Sixty-three percent of voters also say that they support “erasing criminal records for marijuana possession.” Once again, those voters ages 34 and younger were most supportive of the changes (81 percent), as were Democrats (74 percent).

    The new polling data comes just days after Senate President Steve Sweeney publicly announced that leadership has likely secured sufficient support in both chambers to pass an adult use legalization reform act.

    Governor Phil Murphy campaigned on a pledge to reform the state’s marijuana policies, and yesterday reiterated his hopes to sign legislative reforms by the end of this year. In his spring budget address, Gov. Murphy said: “Legalization will allow us to reinvest directly in our communities – especially the urban neighborhoods hardest hit by the misguided war on drugs – in their economic development, in health care and housing, child care and after-school programs, and other critical areas. …. [F]rom the standpoint of social justice, and from the standpoint of protecting our kids and lifting up our communities, I could not arrive at any other conclusion.”

    In July, the state’s Attorney General has called on county and municipal prosecutors to suspend marijuana-related prosecutions until early September.

  • by NORML August 13, 2018

    Legalize marijuanaToday, the North Dakota Secretary of State’s office confirmed that LegalizeND has submitted more than enough signatures to qualify a marijuana legalization initiative for the November ballot.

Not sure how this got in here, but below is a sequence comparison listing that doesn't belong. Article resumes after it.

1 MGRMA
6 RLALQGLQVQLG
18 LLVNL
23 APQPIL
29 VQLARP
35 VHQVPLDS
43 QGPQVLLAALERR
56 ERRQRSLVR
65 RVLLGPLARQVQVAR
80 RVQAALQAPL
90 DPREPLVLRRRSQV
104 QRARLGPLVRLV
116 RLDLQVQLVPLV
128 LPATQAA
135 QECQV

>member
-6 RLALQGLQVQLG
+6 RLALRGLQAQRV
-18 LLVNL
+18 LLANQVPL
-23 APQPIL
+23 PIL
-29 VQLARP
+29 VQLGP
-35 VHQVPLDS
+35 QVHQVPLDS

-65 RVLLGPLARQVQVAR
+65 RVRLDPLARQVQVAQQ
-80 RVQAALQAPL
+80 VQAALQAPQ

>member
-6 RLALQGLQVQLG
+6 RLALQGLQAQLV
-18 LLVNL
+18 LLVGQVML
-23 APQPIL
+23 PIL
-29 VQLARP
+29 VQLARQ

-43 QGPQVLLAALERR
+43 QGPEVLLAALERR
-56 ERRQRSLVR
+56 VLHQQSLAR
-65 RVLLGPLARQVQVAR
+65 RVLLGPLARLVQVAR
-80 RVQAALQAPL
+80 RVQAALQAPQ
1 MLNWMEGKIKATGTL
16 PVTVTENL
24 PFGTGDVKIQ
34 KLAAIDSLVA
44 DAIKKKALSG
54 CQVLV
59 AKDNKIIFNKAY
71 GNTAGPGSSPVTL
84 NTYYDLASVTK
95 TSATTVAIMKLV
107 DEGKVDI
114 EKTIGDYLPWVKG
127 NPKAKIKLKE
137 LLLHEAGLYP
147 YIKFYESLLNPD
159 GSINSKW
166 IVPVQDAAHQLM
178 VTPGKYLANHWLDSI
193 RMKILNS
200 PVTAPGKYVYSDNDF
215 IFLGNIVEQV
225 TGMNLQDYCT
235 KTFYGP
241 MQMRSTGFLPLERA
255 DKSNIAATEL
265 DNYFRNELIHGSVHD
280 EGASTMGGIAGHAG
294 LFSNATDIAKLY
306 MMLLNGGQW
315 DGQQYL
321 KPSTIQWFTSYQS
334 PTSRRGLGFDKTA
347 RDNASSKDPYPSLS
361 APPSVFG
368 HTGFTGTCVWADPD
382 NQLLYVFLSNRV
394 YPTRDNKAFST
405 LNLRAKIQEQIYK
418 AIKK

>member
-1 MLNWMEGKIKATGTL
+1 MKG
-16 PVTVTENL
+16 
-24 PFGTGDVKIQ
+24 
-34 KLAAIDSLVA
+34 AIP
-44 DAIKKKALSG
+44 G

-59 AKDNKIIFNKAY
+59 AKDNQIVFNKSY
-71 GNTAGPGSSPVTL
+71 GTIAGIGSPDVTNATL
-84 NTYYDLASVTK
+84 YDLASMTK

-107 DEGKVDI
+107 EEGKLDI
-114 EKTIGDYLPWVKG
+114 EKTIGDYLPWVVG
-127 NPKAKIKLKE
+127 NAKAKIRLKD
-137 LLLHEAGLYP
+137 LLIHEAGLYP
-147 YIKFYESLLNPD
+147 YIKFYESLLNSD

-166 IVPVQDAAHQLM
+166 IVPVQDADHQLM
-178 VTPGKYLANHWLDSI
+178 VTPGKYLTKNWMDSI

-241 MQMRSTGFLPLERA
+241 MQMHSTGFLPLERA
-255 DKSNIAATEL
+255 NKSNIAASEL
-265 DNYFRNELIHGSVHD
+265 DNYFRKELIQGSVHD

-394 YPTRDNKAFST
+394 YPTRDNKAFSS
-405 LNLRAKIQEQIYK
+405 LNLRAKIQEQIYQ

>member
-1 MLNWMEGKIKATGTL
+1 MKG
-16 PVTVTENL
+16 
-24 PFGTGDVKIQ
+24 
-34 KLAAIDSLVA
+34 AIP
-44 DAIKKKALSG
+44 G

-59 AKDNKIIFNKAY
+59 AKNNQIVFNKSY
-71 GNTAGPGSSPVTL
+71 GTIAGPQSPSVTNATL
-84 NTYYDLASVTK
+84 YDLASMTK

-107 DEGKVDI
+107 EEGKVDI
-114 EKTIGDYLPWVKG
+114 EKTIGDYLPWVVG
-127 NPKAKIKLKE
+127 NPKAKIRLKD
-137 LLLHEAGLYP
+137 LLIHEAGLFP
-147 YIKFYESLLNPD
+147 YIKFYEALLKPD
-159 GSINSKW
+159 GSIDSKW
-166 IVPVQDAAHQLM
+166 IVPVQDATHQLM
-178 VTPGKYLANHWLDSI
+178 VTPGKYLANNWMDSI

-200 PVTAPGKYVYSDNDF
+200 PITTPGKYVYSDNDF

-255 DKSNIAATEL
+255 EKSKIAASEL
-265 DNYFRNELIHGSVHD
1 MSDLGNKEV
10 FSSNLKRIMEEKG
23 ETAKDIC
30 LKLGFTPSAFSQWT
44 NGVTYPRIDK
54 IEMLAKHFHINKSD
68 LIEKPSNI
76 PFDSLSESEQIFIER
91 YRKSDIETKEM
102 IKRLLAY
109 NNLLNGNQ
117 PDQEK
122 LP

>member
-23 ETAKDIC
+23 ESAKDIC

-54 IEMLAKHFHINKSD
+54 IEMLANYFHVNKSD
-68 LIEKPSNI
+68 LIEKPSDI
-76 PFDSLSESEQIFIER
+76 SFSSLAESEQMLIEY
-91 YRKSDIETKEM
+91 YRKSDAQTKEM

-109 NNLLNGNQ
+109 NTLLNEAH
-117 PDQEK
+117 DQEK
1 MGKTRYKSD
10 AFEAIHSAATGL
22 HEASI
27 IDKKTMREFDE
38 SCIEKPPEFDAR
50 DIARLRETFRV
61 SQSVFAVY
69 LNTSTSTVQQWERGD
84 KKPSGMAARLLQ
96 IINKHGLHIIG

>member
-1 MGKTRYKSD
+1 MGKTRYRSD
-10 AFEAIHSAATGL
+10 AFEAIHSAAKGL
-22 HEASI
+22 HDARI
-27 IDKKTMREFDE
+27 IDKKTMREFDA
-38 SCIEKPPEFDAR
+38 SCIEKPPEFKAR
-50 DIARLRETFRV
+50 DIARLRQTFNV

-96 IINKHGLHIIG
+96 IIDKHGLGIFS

The voter-initiated measure, organized by the grass-roots group Legalize North Dakota, legalizes the possession, use, and sale of cannabis, as well as the possession of marijuana paraphernalia, by those over the age of 21 and also expunges past marijuana convictions.

    Commenting on the initiatives approval, NORML Executive Director Erik Altieri stated:

    “We applaud the hard work and dedication from the campaign and countless volunteers on the ground in North Dakota who went door to door and out into their communities to gather the signatures required to put this on the ballot in November. Marijuana legalization is no longer a regional or partisan issue. Well over 60% of all Americans support ending our nation’s failed prohibition and I expect North Dakota voters to send shockwaves across the country this fall when they join the growing contingent of states who have chosen the sensible path of legalization and regulation over prohibition and incarceration.”

    More information, including how to volunteer or donate to the initiative campaign, can be found on LegalizeND’s website HERE.

    North Dakota now joins Michigan on the list of states voting to legalize adult use this fall, with Missouri and Utah voting on medical marijuana access.

  • by NORML July 25, 2018

    Reps. Tulsi Gabbard (HI-02) and Carlos Curbelo (FL-26) led a group of bipartisan lawmakers in introducing The Marijuana Data Collection Act. The act calls upon the National Academy of Sciences (NAS) to collect and synthesize relevant data and to generate a formal report to Congress quantifying the impact of statewide marijuana legalization on matters specific to public health, safety, the economy, and criminal justice, among other issues.

    Numerous published peer-reviewed studies have assessed the impact of state-regulated marijuana legalization on these issues, but despite the publication of these reports, a lack of consensus and acceptance of this data continue, particularly amongst members of Congress and the Department of Justice.